In the arid West, one commodity has always been valued far above others.
Since America's westward expansion began, the availability of water has usually been the factor determining where communities could be built and where they couldn't.
One only has to go to Bellevue to see the contemporary face of this age-old battle.
At a special meeting of the Bellevue City Council on Tuesday, Nov. 14, local citizens and city officials made clear their concerns about the lack of water on the property owned by Ketchum developer Jeff Pfaeffle.
The official name of Pfaeffle's proposed 100-acre development in Slaughterhouse Canyon northeast of Bellevue is Strahorn Canyon Ranch. As envisioned by Pfaeffle, the development would include 150 homes built out over four distinct construction phases.
Under a plan to annex the property into Bellevue, Pfaeffle would likely utilize the city's existing water supply to meet some or all of the needs of his development.
While Pfaeffle does have surface water rights to the property, they aren't significant or reliable enough to be considered as part of the overall water needs for the proposed development, Bellevue Planning and Zoning Administrator Craig Eckles said. Whether or not the water flows in significant amounts in Slaughterhouse Canyon is heavily weather dependent, he added.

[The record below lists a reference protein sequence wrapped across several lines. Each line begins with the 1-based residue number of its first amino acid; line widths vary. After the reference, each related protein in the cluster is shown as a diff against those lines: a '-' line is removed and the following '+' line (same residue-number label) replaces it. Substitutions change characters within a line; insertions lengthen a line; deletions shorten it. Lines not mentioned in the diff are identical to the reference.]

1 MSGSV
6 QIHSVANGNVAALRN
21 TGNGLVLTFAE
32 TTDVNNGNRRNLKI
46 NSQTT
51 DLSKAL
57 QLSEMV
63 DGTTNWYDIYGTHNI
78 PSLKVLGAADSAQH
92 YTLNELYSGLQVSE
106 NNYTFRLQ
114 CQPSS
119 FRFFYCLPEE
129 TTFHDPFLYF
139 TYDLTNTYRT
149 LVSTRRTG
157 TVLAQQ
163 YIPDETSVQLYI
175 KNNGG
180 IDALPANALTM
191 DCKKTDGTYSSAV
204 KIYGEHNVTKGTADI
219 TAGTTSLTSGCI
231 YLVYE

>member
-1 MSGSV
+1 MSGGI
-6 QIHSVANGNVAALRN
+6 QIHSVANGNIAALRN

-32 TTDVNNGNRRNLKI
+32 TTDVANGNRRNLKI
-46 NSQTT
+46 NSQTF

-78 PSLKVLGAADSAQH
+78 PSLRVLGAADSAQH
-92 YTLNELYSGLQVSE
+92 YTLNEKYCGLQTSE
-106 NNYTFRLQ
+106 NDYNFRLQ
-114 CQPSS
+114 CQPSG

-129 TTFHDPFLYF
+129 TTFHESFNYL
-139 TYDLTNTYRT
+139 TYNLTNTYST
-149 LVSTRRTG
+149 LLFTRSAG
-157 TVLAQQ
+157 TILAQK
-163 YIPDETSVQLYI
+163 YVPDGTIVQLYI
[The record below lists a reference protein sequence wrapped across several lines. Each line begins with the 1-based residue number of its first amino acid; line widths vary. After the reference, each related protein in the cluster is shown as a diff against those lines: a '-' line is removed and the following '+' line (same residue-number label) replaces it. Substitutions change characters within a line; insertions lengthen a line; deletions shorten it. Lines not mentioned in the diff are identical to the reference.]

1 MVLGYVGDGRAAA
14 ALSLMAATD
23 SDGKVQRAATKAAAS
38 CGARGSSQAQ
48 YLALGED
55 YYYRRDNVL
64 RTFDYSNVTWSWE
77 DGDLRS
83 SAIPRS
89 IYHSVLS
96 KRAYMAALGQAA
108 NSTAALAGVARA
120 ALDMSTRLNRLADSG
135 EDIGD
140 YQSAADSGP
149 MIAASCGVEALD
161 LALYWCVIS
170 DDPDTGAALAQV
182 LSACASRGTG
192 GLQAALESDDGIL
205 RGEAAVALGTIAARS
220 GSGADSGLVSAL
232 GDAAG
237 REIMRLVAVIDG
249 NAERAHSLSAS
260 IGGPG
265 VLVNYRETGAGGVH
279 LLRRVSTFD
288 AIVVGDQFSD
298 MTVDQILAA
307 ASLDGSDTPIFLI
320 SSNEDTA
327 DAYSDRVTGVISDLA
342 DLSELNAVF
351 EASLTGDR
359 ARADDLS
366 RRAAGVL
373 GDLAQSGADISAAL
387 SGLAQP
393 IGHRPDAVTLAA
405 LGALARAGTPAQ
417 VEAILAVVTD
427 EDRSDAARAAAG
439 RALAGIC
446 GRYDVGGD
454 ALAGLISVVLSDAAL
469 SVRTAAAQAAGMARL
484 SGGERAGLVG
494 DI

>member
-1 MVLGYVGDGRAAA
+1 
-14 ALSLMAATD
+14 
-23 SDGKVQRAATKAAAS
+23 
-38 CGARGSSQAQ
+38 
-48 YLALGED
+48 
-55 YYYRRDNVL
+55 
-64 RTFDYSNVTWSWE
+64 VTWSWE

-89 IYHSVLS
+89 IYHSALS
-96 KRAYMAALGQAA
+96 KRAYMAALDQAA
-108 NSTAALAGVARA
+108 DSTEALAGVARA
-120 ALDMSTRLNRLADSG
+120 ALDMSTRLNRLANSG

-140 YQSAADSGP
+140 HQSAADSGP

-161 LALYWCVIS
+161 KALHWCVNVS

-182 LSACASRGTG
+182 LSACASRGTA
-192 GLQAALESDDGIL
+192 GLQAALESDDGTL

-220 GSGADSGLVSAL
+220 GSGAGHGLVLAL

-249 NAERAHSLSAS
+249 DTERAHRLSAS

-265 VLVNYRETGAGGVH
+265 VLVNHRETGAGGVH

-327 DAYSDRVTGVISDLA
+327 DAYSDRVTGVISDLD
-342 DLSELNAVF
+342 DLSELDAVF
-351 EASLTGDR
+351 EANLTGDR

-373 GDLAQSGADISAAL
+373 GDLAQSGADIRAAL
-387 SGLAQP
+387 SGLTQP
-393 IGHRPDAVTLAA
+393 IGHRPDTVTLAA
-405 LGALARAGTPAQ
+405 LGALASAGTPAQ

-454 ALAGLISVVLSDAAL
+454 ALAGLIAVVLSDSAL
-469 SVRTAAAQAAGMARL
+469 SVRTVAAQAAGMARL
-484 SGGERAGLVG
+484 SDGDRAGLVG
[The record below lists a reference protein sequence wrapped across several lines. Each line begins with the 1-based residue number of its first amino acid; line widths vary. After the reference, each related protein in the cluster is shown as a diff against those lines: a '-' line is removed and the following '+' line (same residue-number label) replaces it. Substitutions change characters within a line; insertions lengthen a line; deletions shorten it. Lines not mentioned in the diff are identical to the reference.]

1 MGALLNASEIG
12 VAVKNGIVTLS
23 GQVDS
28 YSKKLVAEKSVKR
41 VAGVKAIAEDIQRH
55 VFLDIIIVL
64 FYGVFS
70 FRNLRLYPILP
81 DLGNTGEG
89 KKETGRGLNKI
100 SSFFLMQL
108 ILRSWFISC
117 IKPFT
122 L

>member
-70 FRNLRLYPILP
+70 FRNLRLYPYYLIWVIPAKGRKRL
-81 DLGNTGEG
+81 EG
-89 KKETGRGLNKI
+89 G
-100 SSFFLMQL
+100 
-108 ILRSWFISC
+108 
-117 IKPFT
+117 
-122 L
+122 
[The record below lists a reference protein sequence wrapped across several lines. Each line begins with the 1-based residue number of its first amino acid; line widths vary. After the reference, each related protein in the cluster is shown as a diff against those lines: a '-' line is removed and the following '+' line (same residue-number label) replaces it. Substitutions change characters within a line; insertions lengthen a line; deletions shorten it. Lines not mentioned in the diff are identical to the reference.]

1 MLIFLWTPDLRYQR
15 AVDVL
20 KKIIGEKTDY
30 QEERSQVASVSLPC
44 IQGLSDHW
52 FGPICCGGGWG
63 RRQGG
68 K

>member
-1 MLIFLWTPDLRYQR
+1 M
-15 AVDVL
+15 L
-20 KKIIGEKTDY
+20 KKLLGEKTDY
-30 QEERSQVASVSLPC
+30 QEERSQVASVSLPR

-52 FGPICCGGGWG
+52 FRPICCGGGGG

"Mother Nature would determine the validity of those shares from year to year," Eckles said. "The city hasn't calculated those shares in a water budget model for the annexation."
City's typically require applicants to provide certain amenities that benefit the community as a requirement for their approval of annexations. Clearly, the water Pfaeffle brings to the table will not be among those, city officials say.
"I don't think we're placing any value on existing water rights out there," Eckles said.
Still, the lack of water on Pfaeffle's Strahorn Canyon Ranch may not in the end kill his annexation proposal.
Asked for his thoughts on the property's water issues during previous meetings, Bellevue City Engineer Steven Yearsley has told the City Council that the city has more than enough water rights to supply the needs of the proposed development. The city is not using all of its water rights, Yearsley said.
But those assurances haven't convinced everyone.
During Tuesday's meeting, several citizens spoke out forcefully against the annexation.
According to former Bellevue Mayor John Barton, the city should immediately reject Pfaeffle's proposal.
"I can assure you it will harm the city," Barton said. "You can make a motion and send these guys home."
Barton's wife, developer Janet Barton, was just as adamant in her opposition to the proposed annexation.
"We don't want it. We don't need it," she said. "Please say thank you and utter one beautiful word: no."
Former Bellevue City Council member Jon Wilkes, who said he hasn't decided if he is for or against the proposal, was somewhat more measured in his comments on the annexation.
Most importantly, the city needs to assure that it can guarantee access to water for its existing residents before it can move forward on annexing the Slaughterhouse Canyon property, Wilkes said.
In the end, the City Council adjourned for the night without making a decision. The council also discussed the potential traffic impacts of the development.
The council will resume its discussion of the annexation proposal at another special meeting Dec. 12.